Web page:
Belfast Telegraph

Saturday 10 October 2015

GAA star on UK stag trip 'is AWOL British soldier'

By Majella O'Sullivan

Published 04/04/2014

Tyrone Football Press Night, Tyrone GAA Headquarters, Garvaghey, Co. Tyrone 19/8/2013
Matthew Donnelly
Mandatory Credit ©INPHO/Presseye/Stephen Hamilton
Tyrone Football Press Night, Tyrone GAA Headquarters, Garvaghey, Co. Tyrone 19/8/2013 Matthew Donnelly Mandatory Credit ©INPHO/Presseye/Stephen Hamilton

A Gaelic footballer is to face a hearing before British Army officers to explain why he went absent without leave (AWOL) from the British Army 10 years ago.

Brian McMahon (30) was informed by police who boarded his plane at Newcastle Airport on March 21 that he was wanted for questioning by the British Army.


He had flown to the city to attend the stag party of a friend.


The building contractor from Killarney, Co Kerry, who is a well-known footballer with Dr Crokes, joined the British Army 12 years ago but left after two years, without having been discharged.


Already he has been brought before one military hearing when he was handed over to officers at Catterick Barracks in North Yorkshire but faces a second hearing in the next few days.


Mr McMahon – who got married in December – is now in Liverpool where he is speaking to a solicitor ahead of the next military hearing.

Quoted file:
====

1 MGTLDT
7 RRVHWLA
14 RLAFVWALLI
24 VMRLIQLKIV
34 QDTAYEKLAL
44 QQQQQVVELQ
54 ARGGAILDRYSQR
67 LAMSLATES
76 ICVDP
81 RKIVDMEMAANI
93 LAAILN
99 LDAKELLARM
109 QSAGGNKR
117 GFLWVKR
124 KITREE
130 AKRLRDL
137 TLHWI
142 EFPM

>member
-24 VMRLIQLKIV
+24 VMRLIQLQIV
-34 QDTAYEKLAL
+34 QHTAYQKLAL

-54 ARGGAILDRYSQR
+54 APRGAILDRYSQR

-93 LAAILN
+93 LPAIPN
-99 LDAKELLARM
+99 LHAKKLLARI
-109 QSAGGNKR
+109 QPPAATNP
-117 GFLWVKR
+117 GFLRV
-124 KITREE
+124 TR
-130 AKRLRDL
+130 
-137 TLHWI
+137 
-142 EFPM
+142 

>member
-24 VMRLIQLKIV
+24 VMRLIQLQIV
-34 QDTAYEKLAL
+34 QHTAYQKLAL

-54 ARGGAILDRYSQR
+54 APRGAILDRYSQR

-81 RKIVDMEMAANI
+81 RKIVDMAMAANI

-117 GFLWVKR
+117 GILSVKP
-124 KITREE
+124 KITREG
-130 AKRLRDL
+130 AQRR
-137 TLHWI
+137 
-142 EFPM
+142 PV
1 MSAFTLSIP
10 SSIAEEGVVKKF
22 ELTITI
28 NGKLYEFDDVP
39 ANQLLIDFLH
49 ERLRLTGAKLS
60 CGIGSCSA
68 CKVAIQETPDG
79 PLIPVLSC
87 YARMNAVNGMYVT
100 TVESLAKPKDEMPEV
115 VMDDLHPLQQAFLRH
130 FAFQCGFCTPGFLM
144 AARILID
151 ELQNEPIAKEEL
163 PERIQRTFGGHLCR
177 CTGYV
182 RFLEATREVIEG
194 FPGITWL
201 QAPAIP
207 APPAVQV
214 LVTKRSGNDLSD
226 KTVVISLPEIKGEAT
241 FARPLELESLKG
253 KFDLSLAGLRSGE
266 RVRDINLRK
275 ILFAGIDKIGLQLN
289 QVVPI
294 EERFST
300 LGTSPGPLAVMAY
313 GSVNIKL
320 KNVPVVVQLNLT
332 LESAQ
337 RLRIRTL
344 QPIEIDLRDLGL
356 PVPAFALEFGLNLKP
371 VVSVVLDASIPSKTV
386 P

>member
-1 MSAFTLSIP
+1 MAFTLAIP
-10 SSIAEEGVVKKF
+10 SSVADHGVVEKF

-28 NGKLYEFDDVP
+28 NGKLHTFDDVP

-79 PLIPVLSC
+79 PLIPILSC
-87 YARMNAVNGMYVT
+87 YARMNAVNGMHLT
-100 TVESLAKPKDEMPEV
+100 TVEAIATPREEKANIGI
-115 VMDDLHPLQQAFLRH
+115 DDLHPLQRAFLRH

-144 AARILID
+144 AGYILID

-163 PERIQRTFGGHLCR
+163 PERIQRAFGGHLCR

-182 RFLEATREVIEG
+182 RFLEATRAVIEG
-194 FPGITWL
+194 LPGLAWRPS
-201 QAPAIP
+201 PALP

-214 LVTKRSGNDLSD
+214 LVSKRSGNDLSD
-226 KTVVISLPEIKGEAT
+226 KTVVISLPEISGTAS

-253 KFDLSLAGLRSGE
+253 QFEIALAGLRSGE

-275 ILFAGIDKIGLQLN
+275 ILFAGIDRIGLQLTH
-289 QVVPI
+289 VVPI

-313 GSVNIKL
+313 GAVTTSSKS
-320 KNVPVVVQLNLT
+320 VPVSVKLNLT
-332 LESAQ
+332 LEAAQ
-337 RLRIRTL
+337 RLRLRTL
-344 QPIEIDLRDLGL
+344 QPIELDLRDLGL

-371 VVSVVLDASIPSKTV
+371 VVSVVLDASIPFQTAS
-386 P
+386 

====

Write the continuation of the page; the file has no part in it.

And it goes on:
He says he's mystified as to why this has happened now, as he has travelled to the UK on numerous occasions since he left the army and even worked in London for a while.


"This is just a paper trail. I have worked and paid taxes in London. How this is being flagged now is a mystery," he told 'Kerry's Eye' newspaper.


"There's a hearing next week but we don't know how it's going to be handled, not until the day. There is a possibility you have to stay for three or four days in army custody for punishment, it's within their rights, but no one has suggested to me that anything like that is going to happen."


Mr McMahon said he would be making the case that he had family and a business in Ireland.


"If I was from the UK, this could take several weeks, but I want to stay here and get it sorted out once and for all," he said, adding that if he had known he was still wanted, he would have gone to the UK voluntarily and sought a discharge.


He declined to comment any further yesterday, and said that he and his family were now trying to put the matter behind them and move on.


This is the second time Mr McMahon was approached by police in relation to his absence.


On the previous occasion six years ago, he was approached as he attempted to board a ferry at Pembroke in Wales but returned home after army officers failed to turn up to meet him at an appointed time.


His friend and business partner, local councillor John Joe Culloty, described Mr McMahon as a decent person who had never done any harm to anyone.


"He joined the army when he was 18 and paid his way out and now because of some paperwork technicality he's paying the price," Mr Culloty said.

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